The Grand Santa Fe, which takes over as Hyundai’s largest SUV, could give more established rivals a run for their money, says wheels’ Sony Thomas
Hyundai’s Grand Santa Fe is poised to give rivals a run for their money.
Hyundai has proved time and again that it’s no prisoner of its past. The enormous progress the South Korean carmaker has made in terms of design, build quality and engineering over the past decade is testimony to the fact that it took home valuable lessons from its previous mistakes. And it seems it’s also learning from the mistakes of rivals, especially Nissan, when it comes to positioning its cars.
While the Japanese carmaker seems to have tied itself in a knot with its eight SUVs and overlapping prices and specs, Hyundai has gone the opposite way by streamlining its utility vehicle line-up.
The Vera Cruz has finally been euthanised and its position in the family has been taken over by the Grand Santa Fe, a longer wheelbase, seven-seater version of the regular Santa Fe. By doing that, Hyundai has covered the entire large crossover/ SUV market with just one nameplate, leaving the Tucson to take care of the entry-level crossover segment.
Apart from subtle styling changes to the front, a longer wheelbase and
larger rear quarter-windows, there isn’t much that separates Grand Santa Fe from the five-seater, which already had fairly attractive looks.
Longer overall by a good 225mm and boasting a 100mm longer wheelbase, it’s a proper seven-seater that can accommodate two adults in the third row. All seats including the power-adjustable driver’s seat with power lumbar support are supportive and comfortable.
The full-length panoramic sunroof adds to the sense of roominess in the cabin. Meanwhile the extra glass area in the rear quarter makes it less claustrophobic for third-row passengers, who get their own climate control switches as well.
And as you’d expect, the Grand Santa Fe can carry considerably more cargo than its sibling with a remarkable 634 litres of space when the third-row seats are folded flat. Further cargo space can be freed up by folding the 40:20:40 split second-row seats, making this one of the most functional SUVs in its price range.
While the five-seater Santa Fe is offered with two engine options including a base 2.4-litre four-pot, the Grand Santa Fe is available only with a 3.3-litre V6. Making 270bhp and 318Nm.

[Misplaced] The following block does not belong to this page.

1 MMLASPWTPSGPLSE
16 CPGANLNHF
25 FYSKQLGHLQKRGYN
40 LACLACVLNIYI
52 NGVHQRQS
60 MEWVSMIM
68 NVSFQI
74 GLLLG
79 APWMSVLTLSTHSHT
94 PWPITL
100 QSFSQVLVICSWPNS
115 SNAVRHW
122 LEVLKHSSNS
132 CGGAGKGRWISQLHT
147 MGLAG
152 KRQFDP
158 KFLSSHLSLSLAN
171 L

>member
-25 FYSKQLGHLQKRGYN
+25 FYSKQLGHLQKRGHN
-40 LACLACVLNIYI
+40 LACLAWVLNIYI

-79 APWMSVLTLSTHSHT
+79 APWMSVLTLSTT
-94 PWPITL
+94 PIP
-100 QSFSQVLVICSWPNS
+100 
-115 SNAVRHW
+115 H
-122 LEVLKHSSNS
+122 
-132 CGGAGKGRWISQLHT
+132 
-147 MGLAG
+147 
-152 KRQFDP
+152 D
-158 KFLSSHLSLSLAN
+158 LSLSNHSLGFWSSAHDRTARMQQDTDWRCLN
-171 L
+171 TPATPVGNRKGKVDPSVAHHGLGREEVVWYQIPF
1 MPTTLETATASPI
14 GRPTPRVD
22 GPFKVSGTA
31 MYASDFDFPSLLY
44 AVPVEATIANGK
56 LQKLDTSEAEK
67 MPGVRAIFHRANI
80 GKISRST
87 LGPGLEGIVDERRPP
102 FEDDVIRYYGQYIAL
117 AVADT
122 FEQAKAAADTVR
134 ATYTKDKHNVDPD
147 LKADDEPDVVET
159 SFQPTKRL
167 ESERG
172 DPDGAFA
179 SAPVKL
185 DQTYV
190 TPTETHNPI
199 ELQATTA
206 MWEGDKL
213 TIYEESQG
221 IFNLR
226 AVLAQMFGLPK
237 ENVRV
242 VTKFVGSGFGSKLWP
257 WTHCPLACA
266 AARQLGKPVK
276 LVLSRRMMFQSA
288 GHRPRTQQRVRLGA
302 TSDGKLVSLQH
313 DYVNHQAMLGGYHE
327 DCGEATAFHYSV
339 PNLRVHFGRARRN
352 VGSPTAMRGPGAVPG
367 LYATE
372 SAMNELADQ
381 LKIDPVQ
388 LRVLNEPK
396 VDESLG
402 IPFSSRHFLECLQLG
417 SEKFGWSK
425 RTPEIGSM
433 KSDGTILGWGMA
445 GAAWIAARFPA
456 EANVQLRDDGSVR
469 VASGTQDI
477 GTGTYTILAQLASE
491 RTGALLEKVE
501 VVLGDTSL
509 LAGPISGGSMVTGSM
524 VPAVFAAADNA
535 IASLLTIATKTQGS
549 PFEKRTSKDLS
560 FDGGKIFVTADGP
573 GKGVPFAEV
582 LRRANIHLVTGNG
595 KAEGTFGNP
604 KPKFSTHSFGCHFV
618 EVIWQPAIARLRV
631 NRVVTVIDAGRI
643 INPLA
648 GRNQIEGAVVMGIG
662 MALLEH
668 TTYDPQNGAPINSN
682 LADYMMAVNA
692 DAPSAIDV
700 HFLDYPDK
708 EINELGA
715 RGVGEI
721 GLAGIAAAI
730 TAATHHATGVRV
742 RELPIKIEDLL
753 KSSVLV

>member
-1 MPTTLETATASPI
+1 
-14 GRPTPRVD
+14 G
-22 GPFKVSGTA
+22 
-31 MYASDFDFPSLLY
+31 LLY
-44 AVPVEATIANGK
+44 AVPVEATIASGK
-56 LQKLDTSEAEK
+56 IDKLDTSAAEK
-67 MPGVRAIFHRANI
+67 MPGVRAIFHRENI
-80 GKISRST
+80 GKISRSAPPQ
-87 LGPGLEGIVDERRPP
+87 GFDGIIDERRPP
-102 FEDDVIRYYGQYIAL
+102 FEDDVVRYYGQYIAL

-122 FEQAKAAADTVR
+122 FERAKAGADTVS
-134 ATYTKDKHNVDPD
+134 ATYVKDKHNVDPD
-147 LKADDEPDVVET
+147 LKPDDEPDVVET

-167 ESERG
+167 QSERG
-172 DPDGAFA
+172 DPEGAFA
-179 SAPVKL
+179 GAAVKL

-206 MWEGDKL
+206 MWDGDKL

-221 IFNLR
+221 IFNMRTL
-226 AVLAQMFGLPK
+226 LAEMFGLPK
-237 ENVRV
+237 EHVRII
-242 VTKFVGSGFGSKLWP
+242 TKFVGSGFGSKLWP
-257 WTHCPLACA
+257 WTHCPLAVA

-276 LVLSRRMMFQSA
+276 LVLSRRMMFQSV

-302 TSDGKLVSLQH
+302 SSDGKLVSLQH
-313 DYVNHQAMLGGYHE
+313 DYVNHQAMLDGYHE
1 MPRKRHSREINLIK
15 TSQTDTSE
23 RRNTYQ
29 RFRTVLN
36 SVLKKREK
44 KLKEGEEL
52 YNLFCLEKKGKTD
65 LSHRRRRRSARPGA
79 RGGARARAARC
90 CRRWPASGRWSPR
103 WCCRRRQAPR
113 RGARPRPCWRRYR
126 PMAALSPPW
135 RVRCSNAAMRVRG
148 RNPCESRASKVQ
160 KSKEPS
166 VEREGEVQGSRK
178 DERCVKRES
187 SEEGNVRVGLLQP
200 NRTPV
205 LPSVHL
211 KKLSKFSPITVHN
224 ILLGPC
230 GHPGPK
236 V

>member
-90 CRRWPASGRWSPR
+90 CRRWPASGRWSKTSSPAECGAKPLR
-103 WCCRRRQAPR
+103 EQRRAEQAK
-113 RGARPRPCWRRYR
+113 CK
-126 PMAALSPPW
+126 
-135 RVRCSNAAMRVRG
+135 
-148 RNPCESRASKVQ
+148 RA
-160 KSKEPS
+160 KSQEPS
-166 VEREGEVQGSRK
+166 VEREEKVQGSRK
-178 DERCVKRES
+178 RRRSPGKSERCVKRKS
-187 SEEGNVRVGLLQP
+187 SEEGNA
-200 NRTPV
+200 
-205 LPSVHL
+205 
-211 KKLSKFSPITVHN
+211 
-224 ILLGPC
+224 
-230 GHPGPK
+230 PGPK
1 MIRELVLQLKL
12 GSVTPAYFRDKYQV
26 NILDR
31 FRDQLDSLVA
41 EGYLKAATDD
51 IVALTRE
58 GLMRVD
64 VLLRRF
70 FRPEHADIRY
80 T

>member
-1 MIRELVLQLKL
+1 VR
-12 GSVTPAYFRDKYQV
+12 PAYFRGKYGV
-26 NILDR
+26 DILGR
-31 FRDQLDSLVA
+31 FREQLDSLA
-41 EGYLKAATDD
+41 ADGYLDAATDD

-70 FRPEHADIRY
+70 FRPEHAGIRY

Mated to a six-speed automatic here, it’s more powerful and refined than Hyundai’s 3.0-litre V6 that powers the Azera in our market.
However, I found the Grand’s ride surprisingly not as comfortable or smooth as the shorter model’s.
Having taken the Santa Fe off-road at its launch in Oman a couple of years ago, I know the suspension set-up and Hyundai’s Active Cornering Control all-wheel-drive system are capable of handling light off-road duties.
Although Hyundai claims that the Santa Fe is “rugged but always ready for an urban landscape”, it would be wiser to limit its use to the “urban landscape”.
Also, despite the steering having three different modes – Comfort, Normal and Sport – switching
Where the Grand Sante Fe wins hands down in its segment is in its price – starting at just Dh89,000
between these does not bring about any perceivable difference in its response, which is kind of detached. But the inherent lightness of the steering makes it a breeze to park and manoeuvre in tight spots.
Standard features include the now customary Bluetooth, USB and auxiliary jacks, as well as safety features like ESP, Brake Assist, traction control, stability management and seven airbags.
While these features are standard fare in most SUVs in this segment, where the Santa Fe wins hands down is in its price.
With an unbelievably low starting price of Dh89,900 and the featurepacked top-spec variant costing just Dh122,900, the Grand Santa Fe is a truly compelling alternative to more established but pricier seven-seat rivals like the Ford Explorer and the Nissan Pathfinder.